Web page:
The health benefits of red wine have been well documented. Studies have revealed that those who drink a glass of red wine a day are less likely to develop dementia or cancer, that it is good for your heart, it is anti-aging and can regulate blood sugar.

Research conducted by the University of Alberta in Canada has found that health benefits in resveratrol, a compound found in red wine, are similar to those we get from exercise.  Resveratrol was seen to improve physical performance, heart function and muscle strength in the same way as they are improved after a gym session. Other sources of resveratrol are blueberries, peanut butter, red grapes, and dark chocolate.

Nov 28, 2014

Laughing Exercise

Laughing 100 times is equivalent to 15 minutes of exercise on a stationary bicycle.

Feb 12, 2013

Sperm Study

Here is another of those studies that makes us wonder who thinks up this stuff. The British Journal of Sports Medicine, looked at the lifestyles of 189 healthy men between the ages of 18 and 22, during a three-month period to establish a link between environmental factors and semen quality. Its finding - men who watch more than 20 hours of television a week risk halving their sperm count.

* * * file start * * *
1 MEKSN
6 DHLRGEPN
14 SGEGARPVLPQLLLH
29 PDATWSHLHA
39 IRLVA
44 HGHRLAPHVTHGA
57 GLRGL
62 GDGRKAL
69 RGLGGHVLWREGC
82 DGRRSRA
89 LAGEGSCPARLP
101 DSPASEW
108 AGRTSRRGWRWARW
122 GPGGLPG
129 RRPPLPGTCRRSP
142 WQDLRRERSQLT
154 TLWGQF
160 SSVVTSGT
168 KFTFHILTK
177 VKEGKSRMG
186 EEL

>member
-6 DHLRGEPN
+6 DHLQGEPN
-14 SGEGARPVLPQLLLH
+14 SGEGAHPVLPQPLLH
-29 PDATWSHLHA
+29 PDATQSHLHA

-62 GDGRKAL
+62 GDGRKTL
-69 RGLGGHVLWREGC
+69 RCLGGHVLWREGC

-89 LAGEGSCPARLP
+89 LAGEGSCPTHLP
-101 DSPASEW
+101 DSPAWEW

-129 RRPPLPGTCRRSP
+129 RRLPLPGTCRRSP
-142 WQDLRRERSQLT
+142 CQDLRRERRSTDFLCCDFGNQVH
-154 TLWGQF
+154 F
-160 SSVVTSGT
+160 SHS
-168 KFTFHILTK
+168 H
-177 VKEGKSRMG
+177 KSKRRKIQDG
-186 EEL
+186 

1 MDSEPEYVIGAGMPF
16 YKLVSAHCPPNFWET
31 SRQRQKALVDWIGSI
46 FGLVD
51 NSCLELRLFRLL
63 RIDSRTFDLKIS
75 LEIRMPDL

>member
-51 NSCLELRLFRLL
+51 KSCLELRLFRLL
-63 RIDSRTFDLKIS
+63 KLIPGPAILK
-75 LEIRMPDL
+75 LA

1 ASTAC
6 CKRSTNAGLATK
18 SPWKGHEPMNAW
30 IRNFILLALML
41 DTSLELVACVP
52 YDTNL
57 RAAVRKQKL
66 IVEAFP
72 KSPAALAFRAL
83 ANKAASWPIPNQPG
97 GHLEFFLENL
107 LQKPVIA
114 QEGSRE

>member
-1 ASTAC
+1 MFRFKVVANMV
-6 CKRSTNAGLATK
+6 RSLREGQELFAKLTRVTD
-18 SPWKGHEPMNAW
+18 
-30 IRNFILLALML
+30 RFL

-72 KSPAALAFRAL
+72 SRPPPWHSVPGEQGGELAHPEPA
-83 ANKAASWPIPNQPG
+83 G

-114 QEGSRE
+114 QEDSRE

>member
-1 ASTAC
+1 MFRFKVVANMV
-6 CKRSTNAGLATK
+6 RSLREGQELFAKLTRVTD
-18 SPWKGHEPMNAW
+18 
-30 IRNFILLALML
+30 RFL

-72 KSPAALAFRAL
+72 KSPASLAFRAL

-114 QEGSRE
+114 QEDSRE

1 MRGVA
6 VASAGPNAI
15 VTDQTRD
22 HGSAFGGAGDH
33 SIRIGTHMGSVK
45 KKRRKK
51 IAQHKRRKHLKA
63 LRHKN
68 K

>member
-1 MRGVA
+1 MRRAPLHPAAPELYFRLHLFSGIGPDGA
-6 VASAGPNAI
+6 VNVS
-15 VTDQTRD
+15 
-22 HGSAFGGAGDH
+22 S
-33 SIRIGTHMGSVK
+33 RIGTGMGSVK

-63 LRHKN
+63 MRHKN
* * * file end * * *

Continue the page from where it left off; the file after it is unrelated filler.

It said, while regular, vigorous exercise was shown to boost sperm count, excessive television-watching can counteract the positive effects of physical activity and can have a major impact on a man’s ability to reproduce.

Another study by researchers at the University of Sheffield and Manchester compared the lifestyles of 939 men with poor sperm quality with 1,310 men with normal sperm quality. It found “little evidence” that a high BMI, excessive alcohol consumption or recreational drugs were contributing factors to sperm quality. It also found that wearing boxer shorts rather than tighter underwear was linked to higher sperm levels. There was even evidence that high levels of physical activity might have a detrimental effect on quality and quantity.

Dr George Chavarro from the Department of Nutrition at Harvard School at Public Health, senior author of the recent study said, “In general, very little is known about what influences sperm count.”  Too bad for us their fathers didn't watch more TV.